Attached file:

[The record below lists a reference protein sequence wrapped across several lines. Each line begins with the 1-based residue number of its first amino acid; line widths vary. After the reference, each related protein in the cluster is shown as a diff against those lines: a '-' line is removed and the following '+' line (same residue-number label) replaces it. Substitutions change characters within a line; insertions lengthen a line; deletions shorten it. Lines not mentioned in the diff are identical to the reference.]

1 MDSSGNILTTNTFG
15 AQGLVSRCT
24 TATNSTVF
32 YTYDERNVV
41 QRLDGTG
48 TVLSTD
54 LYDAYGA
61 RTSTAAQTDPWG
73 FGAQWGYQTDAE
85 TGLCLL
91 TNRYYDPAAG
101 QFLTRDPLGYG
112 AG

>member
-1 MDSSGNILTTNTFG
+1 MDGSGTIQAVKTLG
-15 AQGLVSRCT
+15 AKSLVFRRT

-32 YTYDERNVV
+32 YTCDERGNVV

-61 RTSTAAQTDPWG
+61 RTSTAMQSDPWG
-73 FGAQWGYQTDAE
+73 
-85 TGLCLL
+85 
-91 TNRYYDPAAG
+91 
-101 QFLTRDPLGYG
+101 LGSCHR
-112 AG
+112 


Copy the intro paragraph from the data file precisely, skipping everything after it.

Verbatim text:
[The record below lists a reference protein sequence wrapped across several lines. Each line begins with the 1-based residue number of its first amino acid; line widths vary. After the reference, each related protein in the cluster is shown as a diff against those lines: a '-' line is removed and the following '+' line (same residue-number label) replaces it. Substitutions change characters within a line; insertions lengthen a line; deletions shorten it. Lines not mentioned in the diff are identical to the reference.]